NCAA: Oklahoma State no longer on APR restrictions for 2014
Oklahoma State's academic progress rate score was amended by the NCAA, taking the Cowboys off restrictions for the 2014 season.
The NCAA announced that Oklahoma State will no longer face penalties for a low academic progress rate (APR) score in the 2014 season, thanks to an updated calculation and some research from the school's athletic department.
According to the school, the recent graduation of a student-athlete from the 1990's made just enough of an impact on the APR score to bring the Cowboys back above the threshold for restrictions. Oklahoma State will not release the name of the former student-athlete, but his impact will keep the football team from missing one day of practice per week during the 2014 season.
"We are very thankful for the cooperation of the NCAA staff during this process and we appreciate their focus on the accuracy of the data. We are also thankful that we received a speedy resolution," Oklahoma State athletic director Mike Holder said in a school-released statement. "In the long term, this process will be a positive thing for our athletic department because nothing is more important to us than playing by the rules and graduating our student-athletes. This has caused us to re-examine how we monitor the APR and make some positive changes."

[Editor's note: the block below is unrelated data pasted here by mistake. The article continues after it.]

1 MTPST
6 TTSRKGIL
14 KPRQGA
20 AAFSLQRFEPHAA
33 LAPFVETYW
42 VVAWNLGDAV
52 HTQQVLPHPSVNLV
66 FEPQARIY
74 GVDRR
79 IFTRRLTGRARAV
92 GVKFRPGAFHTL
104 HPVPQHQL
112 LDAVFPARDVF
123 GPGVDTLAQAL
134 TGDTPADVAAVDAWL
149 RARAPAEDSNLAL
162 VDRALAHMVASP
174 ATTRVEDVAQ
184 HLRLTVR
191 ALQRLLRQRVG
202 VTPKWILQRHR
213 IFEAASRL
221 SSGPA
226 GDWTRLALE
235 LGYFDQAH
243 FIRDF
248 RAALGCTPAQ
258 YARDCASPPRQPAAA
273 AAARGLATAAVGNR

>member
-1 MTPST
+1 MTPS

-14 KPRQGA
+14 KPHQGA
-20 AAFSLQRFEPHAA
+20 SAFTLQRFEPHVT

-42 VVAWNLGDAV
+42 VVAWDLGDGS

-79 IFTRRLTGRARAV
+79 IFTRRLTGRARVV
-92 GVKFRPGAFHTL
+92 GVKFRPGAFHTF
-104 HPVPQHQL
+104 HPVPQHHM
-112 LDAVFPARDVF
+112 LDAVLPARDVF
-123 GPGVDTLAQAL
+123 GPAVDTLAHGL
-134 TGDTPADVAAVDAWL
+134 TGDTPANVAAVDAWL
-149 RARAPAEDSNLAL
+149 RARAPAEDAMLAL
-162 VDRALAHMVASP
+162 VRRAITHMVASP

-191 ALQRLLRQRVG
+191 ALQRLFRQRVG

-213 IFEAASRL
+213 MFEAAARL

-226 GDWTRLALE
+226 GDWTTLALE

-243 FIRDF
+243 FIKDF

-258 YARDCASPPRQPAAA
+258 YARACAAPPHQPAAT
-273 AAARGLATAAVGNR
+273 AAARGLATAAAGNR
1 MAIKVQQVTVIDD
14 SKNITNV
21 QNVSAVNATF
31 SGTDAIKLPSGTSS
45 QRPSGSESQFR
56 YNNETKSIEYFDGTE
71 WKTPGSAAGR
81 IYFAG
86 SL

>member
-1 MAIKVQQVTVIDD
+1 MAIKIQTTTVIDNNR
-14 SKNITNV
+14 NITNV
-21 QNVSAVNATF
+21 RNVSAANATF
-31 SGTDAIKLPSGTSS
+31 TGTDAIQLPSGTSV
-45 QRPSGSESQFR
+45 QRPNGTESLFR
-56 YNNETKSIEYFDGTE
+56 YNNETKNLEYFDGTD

Kyle Porter, of Eye On Golf and Pistols Firing, points out the butterfly effect of all this APR madness.
This APR news really is amazing. Someone who went to college in the 90s graduated so a bunch of kids born in the 90s can now practice.— Pistols Firing (@pistolsguy) July 29, 2014
Many NFL-eligible juniors ignore advice provided by the league and risk going undrafted each...
Snyder died in Manhattan, Kansas, on Wednesday
Locksley joined Alabama's staff in 2016
Saban reportedly wants to hire Freeze, but there may be things keeping that from happening
Florida State-Miami will be on Oct. 6, and the Seminoles will play Clemson on Oct. 27
Weis Jr. was an offensive assistant for the Atlanta Falcons in 2017